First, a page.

…according to an Op-Ed in the February 4th issue of the New York Times entitled 31 Days in Iraq, by Adriana Lins de Albuquerque with graphic design by Alicia Cheng. This article is mainly a large picture showing the death tolls in various areas of Iraq. The picture contains icons of people who represent American forces, other coalition forces, Iraqi forces, police officers, and civilians. All of the icons are male figures, except for … the civilian icon, [which] is a figure of a woman holding a child. Apparently, men don’t count as civilians.
Indeed a glance at the full graphic gives the impression that innocent women and children are being slaughtered in huge numbers in Iraq, while male casualties are confined to soldiers and a small number of policemen. But is this a fair picture?
The UN produces a bimonthly report on the Human Rights Situation in Iraq. The May/June report last year was expanded, and for the first time gave civilian casualty figures, including figures for women and children. Fatalities reported are the sum of the Ministry of Health figures (which cover deaths in/bodies brought to hospitals around the country, excluding Kurdistan) and bodies brought to the Medico-Legal Institute (MLI) in Baghdad, each of which contributes about half of the total. For reasons that aren’t clear, the figures for women and children killed were omitted from the November/December report, hence I will consider here only the figures for the six months between May and October.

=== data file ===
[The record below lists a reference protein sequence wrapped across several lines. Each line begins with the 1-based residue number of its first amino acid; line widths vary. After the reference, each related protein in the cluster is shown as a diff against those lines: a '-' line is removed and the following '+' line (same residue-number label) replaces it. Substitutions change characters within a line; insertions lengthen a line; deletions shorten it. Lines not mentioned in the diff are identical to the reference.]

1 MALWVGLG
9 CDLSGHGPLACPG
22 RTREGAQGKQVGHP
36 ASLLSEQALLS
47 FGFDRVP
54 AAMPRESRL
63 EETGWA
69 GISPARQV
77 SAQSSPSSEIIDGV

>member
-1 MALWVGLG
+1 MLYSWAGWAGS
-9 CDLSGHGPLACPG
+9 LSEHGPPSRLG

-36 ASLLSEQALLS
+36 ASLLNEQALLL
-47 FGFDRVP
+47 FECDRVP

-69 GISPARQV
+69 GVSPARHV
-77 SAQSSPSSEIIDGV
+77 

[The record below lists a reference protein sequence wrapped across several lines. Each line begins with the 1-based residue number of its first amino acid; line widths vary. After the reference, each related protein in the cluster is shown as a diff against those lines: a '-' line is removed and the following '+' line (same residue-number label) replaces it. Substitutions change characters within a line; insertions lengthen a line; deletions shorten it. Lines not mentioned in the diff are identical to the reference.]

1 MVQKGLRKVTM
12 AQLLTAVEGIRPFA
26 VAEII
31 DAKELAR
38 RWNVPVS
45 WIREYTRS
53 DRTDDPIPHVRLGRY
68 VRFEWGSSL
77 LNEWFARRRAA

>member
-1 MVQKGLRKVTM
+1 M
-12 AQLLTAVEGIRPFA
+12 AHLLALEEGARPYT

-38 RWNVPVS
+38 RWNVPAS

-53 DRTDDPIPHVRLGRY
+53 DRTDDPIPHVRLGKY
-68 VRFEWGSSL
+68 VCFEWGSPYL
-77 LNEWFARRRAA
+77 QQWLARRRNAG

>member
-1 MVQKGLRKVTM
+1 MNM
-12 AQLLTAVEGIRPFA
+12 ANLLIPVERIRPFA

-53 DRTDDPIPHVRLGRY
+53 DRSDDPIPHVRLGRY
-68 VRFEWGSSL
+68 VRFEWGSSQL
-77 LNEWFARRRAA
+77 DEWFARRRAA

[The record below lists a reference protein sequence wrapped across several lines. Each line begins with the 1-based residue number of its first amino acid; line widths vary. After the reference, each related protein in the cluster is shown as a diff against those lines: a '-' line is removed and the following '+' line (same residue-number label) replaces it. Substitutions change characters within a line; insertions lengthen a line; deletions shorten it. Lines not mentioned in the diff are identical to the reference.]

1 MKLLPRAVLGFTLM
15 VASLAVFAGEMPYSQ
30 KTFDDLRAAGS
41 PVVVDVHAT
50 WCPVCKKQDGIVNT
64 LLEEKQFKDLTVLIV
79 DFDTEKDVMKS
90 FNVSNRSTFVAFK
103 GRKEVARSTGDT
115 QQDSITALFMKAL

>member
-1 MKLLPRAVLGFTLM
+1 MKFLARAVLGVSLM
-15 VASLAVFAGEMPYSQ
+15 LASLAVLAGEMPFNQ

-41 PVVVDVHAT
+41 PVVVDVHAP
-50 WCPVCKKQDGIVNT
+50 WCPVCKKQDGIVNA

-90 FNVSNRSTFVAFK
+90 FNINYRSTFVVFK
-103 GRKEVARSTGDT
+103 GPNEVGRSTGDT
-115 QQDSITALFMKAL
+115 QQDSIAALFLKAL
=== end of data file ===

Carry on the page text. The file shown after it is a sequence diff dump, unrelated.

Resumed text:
The total civilian casualties for the period are reported as 19,471. (Each report also gives revised figures for the previous two months. I have not taken these revisions, which are in any case small, into account because the figures for women and children were not given a comparable revision.) This figure includes 852 (4.4%) women, and 204 (1.0%) children. However, The MLI did not report separate figures for women in May or June, and does not appear to have reported separate figures for children at all. If the MLI’s figures for May and June are excluded, the total falls to 16501, and the proportion of women increases to 5.2%. Unfortunately the MLI’s figures are not reported separately in all four reports, so it is impossible to repeat this adjustment for children. Suffice it to say that if we could, the corrected proportion would probably be roughly double, or about 2%.
A child is anyone under the age of 18. Although I have not found specific information on this subject, I would conjecture that the majority of children killed are not babes in arms, as depicted in the graphic, but teenage boys.
Police and Combatants
Police are legally non-combatants, even though the media sometimes refers to them as “troops”, and lumps them in with army casualties. In December, the Ministry of the Interior reported that 12,000 of them had been killed since 2003.
I have no information on the numbers, but Google searches on the phrases “female Iraqi soldier”, “female Iraqi terrorist”, and “female Iraqi police”, indicates that they do exist. According to this report (PDF) one in seven suicide bombers worldwide is female. In some places, Turkey and Chechnya, 40% or more are female. This tells us little about Iraq; I cite it solely for the proposition that there could be more female combatants than people might expect.
Just as the Haditha atrocity, and the attack on the Education Ministry the mainstream media whitewashes the overwhelming burden of violent victimisation of men in Iraq. A wholly false picture of ‘innocent’ female victimisation is presented. Men, if they are visible at all as men, are depicted in cannon-fodder roles.
(Crossposted between Feminist Critics and Creative Destruction.)